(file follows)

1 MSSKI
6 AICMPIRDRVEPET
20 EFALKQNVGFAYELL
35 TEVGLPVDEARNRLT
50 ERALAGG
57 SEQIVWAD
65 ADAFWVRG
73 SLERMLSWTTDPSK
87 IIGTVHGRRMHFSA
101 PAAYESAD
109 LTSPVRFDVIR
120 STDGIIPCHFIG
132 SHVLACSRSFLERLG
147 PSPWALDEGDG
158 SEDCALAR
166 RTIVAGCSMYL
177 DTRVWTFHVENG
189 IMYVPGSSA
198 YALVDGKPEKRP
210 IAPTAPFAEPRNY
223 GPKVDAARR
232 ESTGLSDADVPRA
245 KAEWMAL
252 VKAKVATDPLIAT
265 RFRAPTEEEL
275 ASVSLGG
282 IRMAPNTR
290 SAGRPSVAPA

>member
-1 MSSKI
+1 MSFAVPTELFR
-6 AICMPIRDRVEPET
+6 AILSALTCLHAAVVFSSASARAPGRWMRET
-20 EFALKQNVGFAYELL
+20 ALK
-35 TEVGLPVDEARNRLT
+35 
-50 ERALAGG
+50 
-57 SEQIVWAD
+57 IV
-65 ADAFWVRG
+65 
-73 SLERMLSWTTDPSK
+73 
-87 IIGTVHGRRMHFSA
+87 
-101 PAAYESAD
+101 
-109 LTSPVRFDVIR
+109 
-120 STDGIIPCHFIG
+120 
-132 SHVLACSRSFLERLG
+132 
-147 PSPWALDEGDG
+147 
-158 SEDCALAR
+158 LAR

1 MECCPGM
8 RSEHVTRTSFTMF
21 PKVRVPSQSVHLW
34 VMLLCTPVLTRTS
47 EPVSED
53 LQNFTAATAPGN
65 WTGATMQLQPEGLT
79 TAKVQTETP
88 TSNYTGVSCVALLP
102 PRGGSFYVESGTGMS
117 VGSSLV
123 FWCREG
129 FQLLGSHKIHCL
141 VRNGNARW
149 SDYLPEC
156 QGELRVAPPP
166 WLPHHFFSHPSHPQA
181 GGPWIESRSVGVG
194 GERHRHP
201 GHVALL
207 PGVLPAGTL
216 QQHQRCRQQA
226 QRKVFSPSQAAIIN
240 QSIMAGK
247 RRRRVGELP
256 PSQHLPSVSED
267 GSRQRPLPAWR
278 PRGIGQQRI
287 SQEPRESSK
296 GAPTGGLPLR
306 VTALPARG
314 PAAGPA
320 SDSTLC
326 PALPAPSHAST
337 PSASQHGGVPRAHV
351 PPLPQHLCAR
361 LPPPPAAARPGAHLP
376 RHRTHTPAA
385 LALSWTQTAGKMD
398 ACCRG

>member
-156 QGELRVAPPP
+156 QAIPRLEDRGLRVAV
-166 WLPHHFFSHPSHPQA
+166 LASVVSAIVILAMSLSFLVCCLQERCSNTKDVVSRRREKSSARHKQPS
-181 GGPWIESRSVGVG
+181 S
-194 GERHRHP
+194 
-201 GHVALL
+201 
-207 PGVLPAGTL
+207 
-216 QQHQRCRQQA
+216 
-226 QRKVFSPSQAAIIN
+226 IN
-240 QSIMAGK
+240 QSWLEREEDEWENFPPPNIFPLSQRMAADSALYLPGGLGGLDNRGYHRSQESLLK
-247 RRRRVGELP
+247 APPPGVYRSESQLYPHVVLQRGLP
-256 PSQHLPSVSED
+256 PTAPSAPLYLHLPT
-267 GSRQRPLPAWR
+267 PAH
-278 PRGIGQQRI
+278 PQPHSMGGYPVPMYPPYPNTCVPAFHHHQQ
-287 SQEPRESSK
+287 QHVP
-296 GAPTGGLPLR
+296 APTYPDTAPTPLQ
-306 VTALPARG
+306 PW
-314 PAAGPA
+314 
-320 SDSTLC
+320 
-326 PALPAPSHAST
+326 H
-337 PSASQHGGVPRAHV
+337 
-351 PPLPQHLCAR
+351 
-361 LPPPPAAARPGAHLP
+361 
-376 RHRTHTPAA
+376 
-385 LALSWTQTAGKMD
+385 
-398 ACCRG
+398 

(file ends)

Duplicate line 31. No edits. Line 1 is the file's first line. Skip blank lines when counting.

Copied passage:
+1 MSFAVPTELFR